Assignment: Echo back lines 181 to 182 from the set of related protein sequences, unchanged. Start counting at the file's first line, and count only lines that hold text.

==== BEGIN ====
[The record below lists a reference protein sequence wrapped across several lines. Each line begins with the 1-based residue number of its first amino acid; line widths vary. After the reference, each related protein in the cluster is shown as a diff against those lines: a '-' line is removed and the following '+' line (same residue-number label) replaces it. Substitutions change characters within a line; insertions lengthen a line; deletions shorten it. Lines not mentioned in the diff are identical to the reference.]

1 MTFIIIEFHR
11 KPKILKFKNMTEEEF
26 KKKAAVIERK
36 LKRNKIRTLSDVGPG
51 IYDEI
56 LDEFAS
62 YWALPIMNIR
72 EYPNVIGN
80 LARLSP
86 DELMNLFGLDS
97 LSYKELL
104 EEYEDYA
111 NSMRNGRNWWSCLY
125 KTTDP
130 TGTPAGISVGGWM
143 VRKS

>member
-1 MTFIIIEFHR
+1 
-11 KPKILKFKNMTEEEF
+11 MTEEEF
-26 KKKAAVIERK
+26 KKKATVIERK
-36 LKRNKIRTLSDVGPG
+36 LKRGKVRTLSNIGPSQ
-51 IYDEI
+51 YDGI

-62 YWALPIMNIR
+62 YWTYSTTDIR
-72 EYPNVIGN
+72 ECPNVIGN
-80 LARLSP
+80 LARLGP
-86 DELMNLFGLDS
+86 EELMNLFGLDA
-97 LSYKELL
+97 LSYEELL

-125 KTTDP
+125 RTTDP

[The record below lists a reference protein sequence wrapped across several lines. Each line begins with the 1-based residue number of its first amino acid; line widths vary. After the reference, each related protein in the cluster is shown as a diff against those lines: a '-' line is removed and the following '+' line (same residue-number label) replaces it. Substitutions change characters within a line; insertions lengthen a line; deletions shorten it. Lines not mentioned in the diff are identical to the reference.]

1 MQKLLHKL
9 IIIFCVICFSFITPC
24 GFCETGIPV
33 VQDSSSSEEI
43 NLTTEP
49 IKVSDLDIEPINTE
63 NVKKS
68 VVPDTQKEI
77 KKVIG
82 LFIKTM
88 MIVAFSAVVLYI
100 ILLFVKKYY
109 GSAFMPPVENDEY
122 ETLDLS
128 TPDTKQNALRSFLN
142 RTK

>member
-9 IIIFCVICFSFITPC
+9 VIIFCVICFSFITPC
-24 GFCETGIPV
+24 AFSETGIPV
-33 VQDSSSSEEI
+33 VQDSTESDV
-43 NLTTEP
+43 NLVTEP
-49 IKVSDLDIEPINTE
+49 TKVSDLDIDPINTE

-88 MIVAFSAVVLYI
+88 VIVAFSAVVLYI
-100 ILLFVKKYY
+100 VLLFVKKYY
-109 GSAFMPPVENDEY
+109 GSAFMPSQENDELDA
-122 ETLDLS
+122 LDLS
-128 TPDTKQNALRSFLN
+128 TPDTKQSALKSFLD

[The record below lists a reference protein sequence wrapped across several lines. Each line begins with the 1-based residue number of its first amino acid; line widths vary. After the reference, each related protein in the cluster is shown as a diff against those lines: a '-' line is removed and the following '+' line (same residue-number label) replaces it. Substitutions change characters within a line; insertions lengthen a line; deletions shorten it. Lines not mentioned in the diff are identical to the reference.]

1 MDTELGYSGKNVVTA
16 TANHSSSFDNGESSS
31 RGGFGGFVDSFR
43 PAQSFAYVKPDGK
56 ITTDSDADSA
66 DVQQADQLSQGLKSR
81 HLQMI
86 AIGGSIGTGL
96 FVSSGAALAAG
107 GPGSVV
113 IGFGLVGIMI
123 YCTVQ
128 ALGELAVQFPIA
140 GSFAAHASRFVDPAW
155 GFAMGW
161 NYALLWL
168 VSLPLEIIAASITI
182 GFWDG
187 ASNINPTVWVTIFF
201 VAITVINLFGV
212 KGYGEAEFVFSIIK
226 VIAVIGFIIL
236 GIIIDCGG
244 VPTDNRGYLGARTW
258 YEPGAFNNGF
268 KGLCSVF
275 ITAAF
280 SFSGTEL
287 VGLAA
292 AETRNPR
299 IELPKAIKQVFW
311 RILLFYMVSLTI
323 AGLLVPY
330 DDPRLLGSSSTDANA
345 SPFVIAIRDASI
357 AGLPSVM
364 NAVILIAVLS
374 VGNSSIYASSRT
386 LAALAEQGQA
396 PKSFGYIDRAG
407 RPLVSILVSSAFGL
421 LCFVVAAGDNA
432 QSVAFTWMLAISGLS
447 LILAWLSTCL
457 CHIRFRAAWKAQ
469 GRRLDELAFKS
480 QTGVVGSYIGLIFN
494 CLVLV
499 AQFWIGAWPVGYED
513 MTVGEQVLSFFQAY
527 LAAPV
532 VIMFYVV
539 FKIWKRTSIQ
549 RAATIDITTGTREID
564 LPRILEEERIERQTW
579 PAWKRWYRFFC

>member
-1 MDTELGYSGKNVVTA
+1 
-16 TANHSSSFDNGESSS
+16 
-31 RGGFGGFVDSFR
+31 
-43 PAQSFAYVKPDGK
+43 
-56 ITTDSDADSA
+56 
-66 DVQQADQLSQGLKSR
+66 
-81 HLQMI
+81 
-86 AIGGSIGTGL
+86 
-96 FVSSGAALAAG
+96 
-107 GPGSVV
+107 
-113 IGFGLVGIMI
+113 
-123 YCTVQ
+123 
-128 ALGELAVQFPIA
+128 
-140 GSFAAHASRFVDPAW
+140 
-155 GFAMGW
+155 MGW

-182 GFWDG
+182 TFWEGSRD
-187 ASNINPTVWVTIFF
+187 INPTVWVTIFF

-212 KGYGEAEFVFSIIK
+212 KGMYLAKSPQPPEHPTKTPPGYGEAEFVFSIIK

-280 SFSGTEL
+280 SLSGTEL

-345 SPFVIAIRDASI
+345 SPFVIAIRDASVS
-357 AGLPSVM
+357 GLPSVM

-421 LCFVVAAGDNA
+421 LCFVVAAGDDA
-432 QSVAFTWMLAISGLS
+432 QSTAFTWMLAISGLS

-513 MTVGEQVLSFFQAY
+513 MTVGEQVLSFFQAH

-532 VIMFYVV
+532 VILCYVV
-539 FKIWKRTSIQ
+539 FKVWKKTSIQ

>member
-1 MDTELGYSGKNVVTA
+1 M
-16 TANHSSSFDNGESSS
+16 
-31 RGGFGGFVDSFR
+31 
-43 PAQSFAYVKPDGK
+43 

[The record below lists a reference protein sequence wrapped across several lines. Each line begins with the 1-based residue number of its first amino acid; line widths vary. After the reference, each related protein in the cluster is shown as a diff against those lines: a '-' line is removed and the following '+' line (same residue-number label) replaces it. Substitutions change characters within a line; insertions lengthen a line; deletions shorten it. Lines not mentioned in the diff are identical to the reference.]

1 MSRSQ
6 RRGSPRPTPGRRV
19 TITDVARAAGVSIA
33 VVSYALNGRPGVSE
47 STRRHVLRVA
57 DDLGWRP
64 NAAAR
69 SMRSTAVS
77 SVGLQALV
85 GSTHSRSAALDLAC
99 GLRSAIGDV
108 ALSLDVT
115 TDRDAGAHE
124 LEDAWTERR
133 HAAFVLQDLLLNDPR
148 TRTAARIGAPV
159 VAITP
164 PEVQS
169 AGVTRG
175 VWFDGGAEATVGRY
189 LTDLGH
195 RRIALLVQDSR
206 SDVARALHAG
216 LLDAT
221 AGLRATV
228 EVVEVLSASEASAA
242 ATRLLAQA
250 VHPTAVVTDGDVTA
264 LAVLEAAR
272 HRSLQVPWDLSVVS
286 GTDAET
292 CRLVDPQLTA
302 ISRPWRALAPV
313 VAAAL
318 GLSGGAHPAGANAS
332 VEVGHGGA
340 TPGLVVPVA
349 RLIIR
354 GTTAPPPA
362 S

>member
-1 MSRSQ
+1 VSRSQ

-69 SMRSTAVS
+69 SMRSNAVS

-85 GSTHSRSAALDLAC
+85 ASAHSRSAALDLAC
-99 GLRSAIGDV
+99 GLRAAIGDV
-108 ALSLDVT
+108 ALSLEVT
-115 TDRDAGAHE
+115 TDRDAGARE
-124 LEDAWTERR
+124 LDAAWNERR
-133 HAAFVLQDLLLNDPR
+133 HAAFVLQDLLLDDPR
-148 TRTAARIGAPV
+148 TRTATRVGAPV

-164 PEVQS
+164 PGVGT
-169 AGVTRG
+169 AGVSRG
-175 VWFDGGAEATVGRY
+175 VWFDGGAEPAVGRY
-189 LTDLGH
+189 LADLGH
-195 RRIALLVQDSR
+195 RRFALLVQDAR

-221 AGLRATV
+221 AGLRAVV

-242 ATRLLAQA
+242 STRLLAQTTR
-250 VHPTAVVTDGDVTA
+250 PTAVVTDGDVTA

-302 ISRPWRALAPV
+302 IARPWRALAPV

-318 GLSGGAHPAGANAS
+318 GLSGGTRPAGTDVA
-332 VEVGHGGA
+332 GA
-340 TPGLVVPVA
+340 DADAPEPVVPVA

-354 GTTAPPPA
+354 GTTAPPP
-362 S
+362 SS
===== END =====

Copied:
-432 QSVAFTWMLAISGLS
+432 QSTAFTWMLAISGLS